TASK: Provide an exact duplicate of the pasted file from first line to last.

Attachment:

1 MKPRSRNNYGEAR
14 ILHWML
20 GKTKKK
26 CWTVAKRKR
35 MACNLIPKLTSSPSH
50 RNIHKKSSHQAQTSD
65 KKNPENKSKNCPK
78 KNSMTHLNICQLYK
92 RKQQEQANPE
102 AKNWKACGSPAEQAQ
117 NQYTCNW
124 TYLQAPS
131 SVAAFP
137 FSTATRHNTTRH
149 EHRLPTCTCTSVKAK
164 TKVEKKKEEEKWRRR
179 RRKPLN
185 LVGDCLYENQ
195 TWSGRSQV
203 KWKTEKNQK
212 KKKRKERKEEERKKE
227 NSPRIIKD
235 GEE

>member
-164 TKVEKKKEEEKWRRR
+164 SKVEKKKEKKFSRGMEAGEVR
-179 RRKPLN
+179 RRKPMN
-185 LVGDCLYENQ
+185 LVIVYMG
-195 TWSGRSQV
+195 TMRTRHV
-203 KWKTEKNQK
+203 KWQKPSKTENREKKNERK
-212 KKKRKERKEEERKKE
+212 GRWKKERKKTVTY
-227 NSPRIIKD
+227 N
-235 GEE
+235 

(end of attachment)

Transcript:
1 MKPRSRNNYGEAR
14 ILHWML
20 GKTKKK
26 CWTVAKRKR
35 MACNLIPKLTSSPSH
50 RNIHKKSSHQAQTSD
65 KKNPENKSKNCPK
78 KNSMTHLNICQLYK
92 RKQQEQANPE
102 AKNWKACGSPAEQAQ
117 NQYTCNW
124 TYLQAPS
131 SVAAFP
137 FSTATRHNTTRH
149 EHRLPTCTCTSVKAK
164 TKVEKKKEEEKWRRR
179 RRKPLN
185 LVGDCLYENQ
195 TWSGRSQV
203 KWKTEKNQK
212 KKKRKERKEEERKKE
227 NSPRIIKD
235 GEE

>member
-164 TKVEKKKEEEKWRRR
+164 SKVEKKKEKKFSRGMEAGEVR
-179 RRKPLN
+179 RRKPMN
-185 LVGDCLYENQ
+185 LVIVYMG
-195 TWSGRSQV
+195 TMRTRHV
-203 KWKTEKNQK
+203 KWQKPSKTENREKKNERK
-212 KKKRKERKEEERKKE
+212 GRWKKERKKTVTY
-227 NSPRIIKD
+227 N
-235 GEE
+235 